Contact: Nikki Law - Metal Blade Records, Nikki.Law@metalblade.com
Native Construct singer Robert Edens may be the greenest singer in this roundtable, with his metal band releasing their debut album in April 2015, but he’s far from unqualified to participate. Edens and his two bandmates created the band in 2011 while studying at the esteemed Berklee College of Music––and managed to write, produce and record Quiet World all on their own.
What makes you a better singer today than you were when you started?
I’ve been lucky enough to be exposed to many new experiences since I started singing that have helped me grow as a vocalist. Attending Berklee College of Music opened me up to so many new musical ideas and techniques. Another key factor is experience. It takes time to learn your voice and gain control over it, and I’ve been fortunate enough to have been exposed to a lot of music from a young age.
What are the greatest challenges you’ve faced as a singer?
Currently, I’m finding my biggest challenge is learning to be a frontman. I’m normally a fairly reserved person, so getting out and trying to be charismatic onstage doesn’t exactly come naturally to me.
Have you had any formal vocal coaching? What effect did it have?
I had many wonderful vocal instructors during my time at Berklee. Having the opportunity to work with so many experienced vocalists, each coming from a unique background, exposed me to so many different techniques and diverse stylistic approaches to my singing.
How do you warm up your vocal cords before a performance?
I’ll generally go through a few basic exercises first (scales, arpeggios, slides) and loosen up the vocal muscles before singing through some of the material I’m about to perform.
How do you shake out any stage jitters, or cope with red light fever?
The best antidote to jitters, I think, is simply experience. The jitters will always be there to some degree, but being confident and comfortable with your performance makes all the difference between harnessing that adrenaline and letting it control you.
How do you calm yourself and focus? Do you meditate before a performance?
I find meditation to be extremely helpful, and will often take time to do a yoga routine before I perform. The stretching and mindfulness involved can do wonders for a performance!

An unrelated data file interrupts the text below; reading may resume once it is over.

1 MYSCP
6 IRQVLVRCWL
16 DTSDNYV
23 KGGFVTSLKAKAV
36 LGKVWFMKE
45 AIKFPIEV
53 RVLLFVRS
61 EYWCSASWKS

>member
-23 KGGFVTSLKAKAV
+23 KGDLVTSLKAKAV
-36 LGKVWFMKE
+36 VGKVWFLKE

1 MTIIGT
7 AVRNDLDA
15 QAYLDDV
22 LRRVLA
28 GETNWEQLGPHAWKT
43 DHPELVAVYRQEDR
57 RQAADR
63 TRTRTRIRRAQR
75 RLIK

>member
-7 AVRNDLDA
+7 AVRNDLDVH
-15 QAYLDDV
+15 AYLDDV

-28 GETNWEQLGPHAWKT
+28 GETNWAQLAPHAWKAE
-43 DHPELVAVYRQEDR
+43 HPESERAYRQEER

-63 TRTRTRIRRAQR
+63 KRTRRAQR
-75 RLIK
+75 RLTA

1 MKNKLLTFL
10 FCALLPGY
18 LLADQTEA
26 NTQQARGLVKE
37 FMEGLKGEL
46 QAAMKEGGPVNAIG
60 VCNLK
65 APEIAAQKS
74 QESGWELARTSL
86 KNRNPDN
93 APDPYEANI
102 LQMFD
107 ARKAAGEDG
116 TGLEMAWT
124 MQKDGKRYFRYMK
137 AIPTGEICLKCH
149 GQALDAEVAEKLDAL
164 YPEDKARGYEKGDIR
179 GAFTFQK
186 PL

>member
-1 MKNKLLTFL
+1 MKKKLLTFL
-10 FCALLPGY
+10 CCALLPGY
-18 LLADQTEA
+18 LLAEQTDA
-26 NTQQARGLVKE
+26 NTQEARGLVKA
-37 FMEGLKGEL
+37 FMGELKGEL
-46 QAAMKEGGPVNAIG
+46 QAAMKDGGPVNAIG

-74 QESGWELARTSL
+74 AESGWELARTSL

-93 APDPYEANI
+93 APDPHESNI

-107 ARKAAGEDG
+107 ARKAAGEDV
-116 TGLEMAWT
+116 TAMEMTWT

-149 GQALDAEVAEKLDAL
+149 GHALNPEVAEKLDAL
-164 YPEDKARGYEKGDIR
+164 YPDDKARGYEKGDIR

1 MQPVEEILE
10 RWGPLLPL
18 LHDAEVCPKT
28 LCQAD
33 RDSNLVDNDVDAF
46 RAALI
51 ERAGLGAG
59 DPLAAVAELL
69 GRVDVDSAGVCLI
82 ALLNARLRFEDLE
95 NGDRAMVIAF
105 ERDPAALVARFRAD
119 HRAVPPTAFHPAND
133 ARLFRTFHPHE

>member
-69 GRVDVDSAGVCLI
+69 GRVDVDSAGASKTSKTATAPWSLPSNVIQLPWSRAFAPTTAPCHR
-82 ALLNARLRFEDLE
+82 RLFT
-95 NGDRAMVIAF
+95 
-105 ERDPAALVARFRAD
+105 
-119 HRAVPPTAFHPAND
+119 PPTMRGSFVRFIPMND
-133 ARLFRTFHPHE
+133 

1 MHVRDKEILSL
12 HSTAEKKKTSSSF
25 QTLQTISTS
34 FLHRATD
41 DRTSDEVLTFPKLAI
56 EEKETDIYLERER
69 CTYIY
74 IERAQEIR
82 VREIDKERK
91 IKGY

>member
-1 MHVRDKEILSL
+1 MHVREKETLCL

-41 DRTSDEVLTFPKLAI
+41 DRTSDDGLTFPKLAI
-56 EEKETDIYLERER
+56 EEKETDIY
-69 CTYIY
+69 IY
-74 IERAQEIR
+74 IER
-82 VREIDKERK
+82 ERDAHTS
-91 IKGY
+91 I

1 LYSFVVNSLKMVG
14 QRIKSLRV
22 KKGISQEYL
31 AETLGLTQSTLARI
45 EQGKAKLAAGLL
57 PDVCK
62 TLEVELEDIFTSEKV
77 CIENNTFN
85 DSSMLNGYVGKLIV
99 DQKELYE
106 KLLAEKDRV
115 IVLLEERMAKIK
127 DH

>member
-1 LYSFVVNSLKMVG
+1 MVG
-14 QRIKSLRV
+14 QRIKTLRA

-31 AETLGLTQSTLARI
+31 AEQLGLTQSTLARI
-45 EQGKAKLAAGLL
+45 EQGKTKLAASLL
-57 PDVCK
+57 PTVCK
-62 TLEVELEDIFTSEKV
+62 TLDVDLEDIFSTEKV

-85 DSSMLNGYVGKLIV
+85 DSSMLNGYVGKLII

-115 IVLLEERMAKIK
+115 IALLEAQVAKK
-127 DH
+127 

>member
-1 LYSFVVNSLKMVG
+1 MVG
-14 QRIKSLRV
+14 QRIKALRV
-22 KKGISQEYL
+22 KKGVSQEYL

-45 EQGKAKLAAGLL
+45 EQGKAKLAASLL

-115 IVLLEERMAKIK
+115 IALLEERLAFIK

What are your favorite personal performances of yours, live and studio?
My favorite performances happen when I’m able to completely lose myself in the moment —when my world is just me and the music I’m performing. I find this much more attainable in the studio than in a live setting, but it’s something I’m always striving toward.
What are a few of your favorite all-time recordings or performances by other singers, and why?
There are far too many to name, but virtually any performance by Freddie Mercury is mind-blowing to me. It’s always astounded me that he’s able to sound so good and so in-tune on every recording before the days of digital audio and signal processing.
What are your most memorable stage mishaps? And how did you deal with them?
One that sticks out in my mind is when our stage laptop running Pro Tools crashed––our greatest fear as a band that has to rely on a backing track system. Luckily, the error occurred when I wasn’t singing and I was able to get over and restart the Pro Tools session mid-song so our drummer could jump back in. Considering how much of a nightmare scenario that can be, we were so relieved that no one seemed to notice!
Are you loyal to specific types and brands of microphones and in-ear monitors? If so, which ones?
As for a live mic, I’ve been using my trusty old Shure SM58 for as long as I’ve been performing. As a tough stage mic, I’ve been able to rely on it for many years. My first and only pair of in-ear monitors are the Westone UM Pro 10s. They provide solid, comfortable hearing protection as well as quality monitor playback; I’m very happy with them.